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Mon Mar 16, 2015, 08:07 AM

Syriza - a Necessary Compromise or Avoiding an Inevitable Conclusion?



Dimitri Lascaris and Leo Panitch discuss the Greek government's negotiating strategy and whether it should be preparing to leave the Eurozone - March 15, 2015

Excerpt from: http://therealnews.com/t2/index.php?option=com_content&task=view&id=31&Itemid=74&jumival=13412

LASCARIS: I don't know whether they're going to actually survive from a fiscal perspective until beyond March, let alone a year or months down the road. They have to make a choice. It's unfortunate that there being put to this choice, these very extraordinary and difficult circumstances, but that's the choice confronting them. And they can either continue down this path, or they can liberate themselves from the straitjacket of the Eurozone and recover some degree of sovereignty and have some degree of latitude to address the humanitarian crisis, or they can continue to see a contraction of their GDP, they can continue to see an increase in poverty, they can continue to see a rise in the suicide rate. That's the choice confronting them, unfortunately. They don't have the luxury of time.
JAY: Leo, quick final word.
PANITCH: I don't think it's that simple, I must say. I agree with you, Dimitri, yeah, I agree that Europe is not going to give them a lot of breathing space. I think they're going to have some. I think the big difference between them and the previous government is that they are going to be implementing this, rather than a set of reactionaries. And I think that does make some difference.
And one has to weigh that against what the implications would be for the Greek people of pulling out. And when you speak of a humanitarian crisis, you need to speak of a country that, unlike Venezuela, did not have high oil prices to fund its social solidarity program. That's the country you're speaking of. And you need to then--you need to think through what a wealth tax and what some nationalization would give them in order for the humanitarian crisis not to get worse when they pull out.
So I'm not necessarily disagreeing with you. I just think one needs to be [incompr.] going to be honest, one needs to not only say they haven't got that much space in Europe; one needs to ask how much--what will be the short-term implications and be honest about it in terms of being cut off at the moment. But I'm not sure in the end that they won't have to go. I just don't think one can expect this to be determined within weeks of the election.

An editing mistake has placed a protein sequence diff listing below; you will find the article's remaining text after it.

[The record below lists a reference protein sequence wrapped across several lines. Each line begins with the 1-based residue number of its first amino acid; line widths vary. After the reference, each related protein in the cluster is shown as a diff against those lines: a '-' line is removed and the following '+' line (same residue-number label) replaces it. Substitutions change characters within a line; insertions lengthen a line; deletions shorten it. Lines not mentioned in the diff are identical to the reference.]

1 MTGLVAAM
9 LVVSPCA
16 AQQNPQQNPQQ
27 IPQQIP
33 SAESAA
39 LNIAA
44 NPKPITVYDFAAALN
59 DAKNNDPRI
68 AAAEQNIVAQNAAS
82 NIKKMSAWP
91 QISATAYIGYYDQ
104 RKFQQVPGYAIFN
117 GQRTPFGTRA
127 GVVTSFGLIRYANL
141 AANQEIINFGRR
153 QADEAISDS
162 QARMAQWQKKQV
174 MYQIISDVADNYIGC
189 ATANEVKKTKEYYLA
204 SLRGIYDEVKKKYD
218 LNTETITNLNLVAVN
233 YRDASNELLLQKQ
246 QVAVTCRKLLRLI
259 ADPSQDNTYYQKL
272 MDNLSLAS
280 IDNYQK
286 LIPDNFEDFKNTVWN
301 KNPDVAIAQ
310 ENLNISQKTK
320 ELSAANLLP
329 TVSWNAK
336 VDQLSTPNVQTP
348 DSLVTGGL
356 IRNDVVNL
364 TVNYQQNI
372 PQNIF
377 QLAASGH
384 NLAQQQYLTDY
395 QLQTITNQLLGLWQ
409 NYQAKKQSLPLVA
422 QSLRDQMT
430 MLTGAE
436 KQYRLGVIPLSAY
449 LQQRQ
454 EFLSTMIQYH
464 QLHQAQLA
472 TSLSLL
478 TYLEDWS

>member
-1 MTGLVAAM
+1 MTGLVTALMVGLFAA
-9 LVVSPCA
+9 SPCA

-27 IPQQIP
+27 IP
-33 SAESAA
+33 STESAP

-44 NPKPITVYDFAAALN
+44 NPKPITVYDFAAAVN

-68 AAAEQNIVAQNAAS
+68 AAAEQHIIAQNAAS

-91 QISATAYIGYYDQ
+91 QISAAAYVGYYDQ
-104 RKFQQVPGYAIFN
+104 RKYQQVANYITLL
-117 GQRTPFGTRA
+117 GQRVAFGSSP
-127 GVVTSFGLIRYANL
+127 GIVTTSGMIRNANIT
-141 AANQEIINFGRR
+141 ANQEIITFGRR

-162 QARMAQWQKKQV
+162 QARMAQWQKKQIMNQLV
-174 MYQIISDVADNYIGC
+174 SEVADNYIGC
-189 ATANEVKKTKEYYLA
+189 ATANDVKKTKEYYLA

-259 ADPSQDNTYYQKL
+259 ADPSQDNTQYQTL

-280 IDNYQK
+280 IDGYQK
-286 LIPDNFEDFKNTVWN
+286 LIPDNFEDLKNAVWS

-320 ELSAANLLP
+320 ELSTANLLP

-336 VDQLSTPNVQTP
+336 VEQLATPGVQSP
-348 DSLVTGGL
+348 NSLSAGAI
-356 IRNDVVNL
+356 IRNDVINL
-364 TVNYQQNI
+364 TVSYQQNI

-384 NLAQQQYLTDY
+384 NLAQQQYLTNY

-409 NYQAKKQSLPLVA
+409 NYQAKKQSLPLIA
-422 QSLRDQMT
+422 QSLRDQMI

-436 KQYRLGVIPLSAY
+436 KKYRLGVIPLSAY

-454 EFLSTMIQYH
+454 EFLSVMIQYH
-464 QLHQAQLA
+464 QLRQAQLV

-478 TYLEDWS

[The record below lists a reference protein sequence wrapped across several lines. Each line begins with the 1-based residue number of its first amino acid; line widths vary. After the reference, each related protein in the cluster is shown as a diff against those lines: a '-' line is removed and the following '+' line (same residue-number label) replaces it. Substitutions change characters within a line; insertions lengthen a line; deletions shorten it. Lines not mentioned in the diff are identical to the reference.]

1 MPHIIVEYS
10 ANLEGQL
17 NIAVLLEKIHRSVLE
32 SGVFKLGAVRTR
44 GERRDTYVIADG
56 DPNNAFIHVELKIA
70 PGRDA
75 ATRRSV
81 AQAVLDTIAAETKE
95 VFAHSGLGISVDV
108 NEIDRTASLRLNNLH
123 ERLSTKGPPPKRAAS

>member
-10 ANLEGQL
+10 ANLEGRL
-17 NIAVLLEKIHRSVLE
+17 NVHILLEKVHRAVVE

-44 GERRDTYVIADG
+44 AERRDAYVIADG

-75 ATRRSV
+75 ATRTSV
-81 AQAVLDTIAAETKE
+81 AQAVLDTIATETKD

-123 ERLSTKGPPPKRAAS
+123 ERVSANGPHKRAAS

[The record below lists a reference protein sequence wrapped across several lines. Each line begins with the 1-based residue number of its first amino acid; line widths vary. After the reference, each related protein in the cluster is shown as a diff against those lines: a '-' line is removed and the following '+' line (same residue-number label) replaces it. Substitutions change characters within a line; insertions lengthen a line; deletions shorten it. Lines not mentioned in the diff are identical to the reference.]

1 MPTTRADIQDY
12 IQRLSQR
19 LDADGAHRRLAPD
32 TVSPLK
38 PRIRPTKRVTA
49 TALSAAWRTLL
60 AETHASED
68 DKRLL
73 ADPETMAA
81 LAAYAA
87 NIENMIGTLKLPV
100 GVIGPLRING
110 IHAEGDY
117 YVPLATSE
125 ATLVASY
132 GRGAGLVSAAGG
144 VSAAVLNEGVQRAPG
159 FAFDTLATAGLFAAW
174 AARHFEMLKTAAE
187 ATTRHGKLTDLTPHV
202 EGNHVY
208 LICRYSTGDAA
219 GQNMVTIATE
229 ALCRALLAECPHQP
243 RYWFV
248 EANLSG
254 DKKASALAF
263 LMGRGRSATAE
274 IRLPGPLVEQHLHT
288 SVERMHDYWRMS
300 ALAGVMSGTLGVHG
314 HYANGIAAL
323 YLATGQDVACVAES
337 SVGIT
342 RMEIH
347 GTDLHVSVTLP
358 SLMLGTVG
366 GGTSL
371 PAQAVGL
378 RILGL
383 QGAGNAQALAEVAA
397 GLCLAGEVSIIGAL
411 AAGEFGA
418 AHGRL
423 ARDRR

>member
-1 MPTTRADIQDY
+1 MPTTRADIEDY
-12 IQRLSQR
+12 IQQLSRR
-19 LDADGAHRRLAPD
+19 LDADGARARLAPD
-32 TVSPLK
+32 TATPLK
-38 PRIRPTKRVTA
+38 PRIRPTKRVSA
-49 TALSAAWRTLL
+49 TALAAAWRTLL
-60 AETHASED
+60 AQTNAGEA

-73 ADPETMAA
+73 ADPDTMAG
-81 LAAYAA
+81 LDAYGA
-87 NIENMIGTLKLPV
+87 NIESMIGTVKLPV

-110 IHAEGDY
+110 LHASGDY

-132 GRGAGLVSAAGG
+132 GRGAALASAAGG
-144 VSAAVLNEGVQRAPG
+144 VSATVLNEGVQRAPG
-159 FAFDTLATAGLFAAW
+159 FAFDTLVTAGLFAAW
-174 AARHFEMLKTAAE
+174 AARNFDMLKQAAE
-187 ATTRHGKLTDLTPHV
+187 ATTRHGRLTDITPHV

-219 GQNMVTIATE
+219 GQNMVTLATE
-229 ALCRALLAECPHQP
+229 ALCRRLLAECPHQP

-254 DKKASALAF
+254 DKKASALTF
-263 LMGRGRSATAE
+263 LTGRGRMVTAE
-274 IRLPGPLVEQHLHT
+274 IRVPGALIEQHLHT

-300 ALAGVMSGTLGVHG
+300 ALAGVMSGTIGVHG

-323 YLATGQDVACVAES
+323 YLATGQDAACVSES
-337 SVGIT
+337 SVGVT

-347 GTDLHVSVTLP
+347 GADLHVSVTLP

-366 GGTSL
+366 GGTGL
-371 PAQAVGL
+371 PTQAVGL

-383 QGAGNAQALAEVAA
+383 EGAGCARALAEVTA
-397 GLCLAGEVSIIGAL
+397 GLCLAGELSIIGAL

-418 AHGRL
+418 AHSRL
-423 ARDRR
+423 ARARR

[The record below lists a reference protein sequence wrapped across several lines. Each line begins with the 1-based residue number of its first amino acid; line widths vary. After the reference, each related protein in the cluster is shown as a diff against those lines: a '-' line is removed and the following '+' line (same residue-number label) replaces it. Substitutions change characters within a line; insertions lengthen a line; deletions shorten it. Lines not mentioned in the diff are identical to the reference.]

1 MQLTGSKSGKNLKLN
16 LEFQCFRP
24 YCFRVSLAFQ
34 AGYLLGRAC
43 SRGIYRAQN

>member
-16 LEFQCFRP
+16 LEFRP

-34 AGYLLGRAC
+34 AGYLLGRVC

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An interesting interview further explaining the rise of the far right throughout Europe due to austerity. The far right very definitely will cause the collapse of the EU and are calling for it. The reality is there is no compromise by Germany to bring an end to austerity, which remains completely unsustainable, so the question remains for Syriza, for Greece, to stay within unsustainable austerity or to leave, all of which will likely play out over the coming weeks. It seems there is only one way through all of this, either an exit through chaos and a far right takeover, or an exit due to no compromise via Germany's stranglehold and Syriza's lead. Leaving the EU means more pain, but with no let up of austerity measures, there would be seen a light at the end of the tunnel. While there is a seeming stalemate at hand, it seems an exit is still very much ahead for Greece.

Shall we see total revolt & a far right exit, or perhaps a more reasoned exit via Syriza? Certainly the people have overwhelmingly rejected austerity and that rejection is sweeping throughout Europe. Germany, you have forgotten the mercy shown you in your darkest moment, and you are forcing what lies ahead.

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